Christmas is the story of a good Father going to extravagant lengths in order to adopt those who have been separated from Him. 

It is the celebration of God seeing the plight of His people and responding with the greatest gift of love this world has ever known - Himself. Not merely for us or near us in theory, God now put on flesh and became one of us in humanity - entering the darkness and brokenness of our story to bring us a brighter and better one in Him.

God With Us

In what we now know as the Christmas story, scripture consistently speaks of the incarnation, the act of God wrapping Himself in the flesh of an infant child, in beautifully vivid and forever-altering terms. The apostle Paul, in Galatians chapter 4, writes: When the fullness of time had come, God sent forth his Son, born of woman, born under the law, to redeem those who were under the law, so that we might receive adoption as sons.”

At a predetermined, specific moment throughout all the course of human history (“…when the fullness of time had come"), God looked down on the plight of His people and decided right then, at that very instance, He would step out of His glory and enter into the brokenness of our humanity. He would not strut into this world on a throne but would crawl into it through a manger, being born in humility, in poverty and in relative obscurity so that He might bring fullness to the empty and belonging to the lonely ("…God sent forth his Son").

The significance of His name, Emmanuel, meaning God is with us, could not be overstated. God is not somewhere. God is not over there. God is not out there. God is here, with us, among us, one of us. He is in our story. He has seen us in the plight of our brokenness and met us exactly where we were, placing Himself beneath the rule of judgment over us in order to rescue and redeem us out from under it (“…born under the law…to redeem those under the law”). God is with us. Nothing will ever be the same.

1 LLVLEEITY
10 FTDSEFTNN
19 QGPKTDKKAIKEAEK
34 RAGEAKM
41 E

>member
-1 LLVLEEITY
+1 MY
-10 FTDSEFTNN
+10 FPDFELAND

To Make Us His Own

The intended outcome of Christmas was clear – for God to bring into His family those who had been tragically orphaned from Him (…that we might receive adoption). No longer isolated. No longer orphaned. Now adopted as dearly loved sons and daughters.

At Christmas we remember the lengths God has gone to call us His own. He has not loved us from a distance, but has thrust Himself fully into the brokenness of our story to bring us securely into His forever family. He interceded on our behalf, at just the right time, to make us His own. In the gospel God says, “I see you where you are and I’m coming after you!” This is Christmas - the crescendo of that emphatic declaration.

Adoption: An Echo of the Christmas Story

The gospel of our adoption, making its vivid debut that night in Bethlehem, acts not only as the emphasis behind why but also the model of how we as those adopted into the forever family of God are called to forever give our families to those who need them. Christmas is ultimately the story of God stepping into our darkness in order to bring light into it. It, above any and all other motivations, compels us to do the same on behalf of the vulnerable, marginalized and orphaned in this world. It is impossible for us to truly celebrate Christmas without considering both its implications for us and its expectations on us – to do for them exactly what God has done for us through Jesus.

In light of the gospel and the story of Christmas we can no longer remain on the peripherals of the plight of others, but must, at just the right time, meet them where they are by interceding on their behalf. Their brokenness no longer just theirs, but also now ours. An old story forever being rewritten by a new one. A better one. A brighter one. Together. 

Adoption begins with our willingness to step foot into darkness, not merely to pull a child out of it but to bring light into it. This is exactly what Jesus did for us and what we are therefore compelled to do for them. We do not strut into their stories with a cape on our back but crawl into them with the Cross on our shoulders. We are not the rescuers, but the rescued. We are not the heroes, but on every occasion seek to point to Him who is. Our Hero has come. Immanuel. God is with us. Nothing will ever be the same.

In the end, the echoes of Christmas in adoption beautifully reverberate in forever-altering terms. A taking on of one story and a writing of a new one. A better one. Together. 

Nothing will ever be the same.

This. Is. Christmas. 




(Note: You will receive a follow-up email asking you to confirm your subscription.)

Name *

1 Comment